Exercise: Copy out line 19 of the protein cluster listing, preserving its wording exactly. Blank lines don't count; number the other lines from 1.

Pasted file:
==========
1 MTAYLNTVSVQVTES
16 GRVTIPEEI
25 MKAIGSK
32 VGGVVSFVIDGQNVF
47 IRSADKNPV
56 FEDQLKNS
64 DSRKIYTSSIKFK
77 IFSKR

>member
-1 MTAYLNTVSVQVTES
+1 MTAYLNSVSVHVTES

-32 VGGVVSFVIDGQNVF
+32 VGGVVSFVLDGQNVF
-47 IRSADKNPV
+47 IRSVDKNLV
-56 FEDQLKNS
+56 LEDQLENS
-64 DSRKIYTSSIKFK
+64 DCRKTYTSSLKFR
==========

+64 DCRKTYTSSLKFR